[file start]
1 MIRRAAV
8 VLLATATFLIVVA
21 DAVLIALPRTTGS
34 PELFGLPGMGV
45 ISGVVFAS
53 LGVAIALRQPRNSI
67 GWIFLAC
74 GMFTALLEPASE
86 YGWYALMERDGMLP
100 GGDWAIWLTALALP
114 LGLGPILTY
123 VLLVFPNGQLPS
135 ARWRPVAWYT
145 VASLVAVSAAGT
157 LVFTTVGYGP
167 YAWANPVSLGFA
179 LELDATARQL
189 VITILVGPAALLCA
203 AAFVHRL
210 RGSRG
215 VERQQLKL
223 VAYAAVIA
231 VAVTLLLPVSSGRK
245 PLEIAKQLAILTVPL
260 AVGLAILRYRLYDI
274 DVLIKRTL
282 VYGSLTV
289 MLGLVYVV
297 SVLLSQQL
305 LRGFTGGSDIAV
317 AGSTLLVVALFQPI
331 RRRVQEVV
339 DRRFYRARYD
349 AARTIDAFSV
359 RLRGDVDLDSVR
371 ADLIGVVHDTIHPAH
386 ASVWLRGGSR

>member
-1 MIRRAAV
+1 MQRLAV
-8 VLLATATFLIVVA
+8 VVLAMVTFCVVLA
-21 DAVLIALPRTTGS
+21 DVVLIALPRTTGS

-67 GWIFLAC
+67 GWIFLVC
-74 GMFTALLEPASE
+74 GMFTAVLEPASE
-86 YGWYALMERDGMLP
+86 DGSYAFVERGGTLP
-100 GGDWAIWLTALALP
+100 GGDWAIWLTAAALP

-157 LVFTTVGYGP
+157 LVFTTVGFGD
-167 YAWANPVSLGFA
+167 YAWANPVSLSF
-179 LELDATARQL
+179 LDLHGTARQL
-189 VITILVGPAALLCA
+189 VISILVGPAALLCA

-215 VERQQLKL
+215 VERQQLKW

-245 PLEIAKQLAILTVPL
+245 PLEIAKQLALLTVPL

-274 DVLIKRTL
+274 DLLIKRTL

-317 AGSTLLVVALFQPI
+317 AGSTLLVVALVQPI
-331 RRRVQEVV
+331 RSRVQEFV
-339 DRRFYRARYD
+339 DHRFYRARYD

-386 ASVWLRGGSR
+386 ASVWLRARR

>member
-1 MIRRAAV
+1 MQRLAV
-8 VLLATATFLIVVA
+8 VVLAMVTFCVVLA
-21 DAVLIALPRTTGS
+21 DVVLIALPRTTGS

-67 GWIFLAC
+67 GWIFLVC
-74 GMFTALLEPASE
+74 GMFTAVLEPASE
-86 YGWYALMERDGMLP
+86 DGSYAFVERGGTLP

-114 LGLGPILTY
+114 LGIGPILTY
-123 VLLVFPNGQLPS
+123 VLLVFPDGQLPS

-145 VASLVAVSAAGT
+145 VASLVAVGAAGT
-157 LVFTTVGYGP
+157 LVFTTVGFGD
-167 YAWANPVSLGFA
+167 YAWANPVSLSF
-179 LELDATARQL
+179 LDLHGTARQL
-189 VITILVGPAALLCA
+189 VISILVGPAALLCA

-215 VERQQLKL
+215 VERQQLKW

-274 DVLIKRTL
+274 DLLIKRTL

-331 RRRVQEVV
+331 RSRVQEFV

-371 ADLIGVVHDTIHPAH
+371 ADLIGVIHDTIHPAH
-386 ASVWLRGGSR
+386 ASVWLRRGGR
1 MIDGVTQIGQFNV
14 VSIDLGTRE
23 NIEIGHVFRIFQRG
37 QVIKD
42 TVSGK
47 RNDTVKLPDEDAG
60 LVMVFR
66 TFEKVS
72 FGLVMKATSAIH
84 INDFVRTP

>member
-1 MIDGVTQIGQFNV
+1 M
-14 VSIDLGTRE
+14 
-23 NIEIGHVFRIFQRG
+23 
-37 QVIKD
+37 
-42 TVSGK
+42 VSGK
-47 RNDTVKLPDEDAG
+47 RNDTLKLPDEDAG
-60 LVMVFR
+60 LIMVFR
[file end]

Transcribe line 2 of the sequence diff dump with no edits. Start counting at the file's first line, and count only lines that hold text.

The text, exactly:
8 VLLATATFLIVVA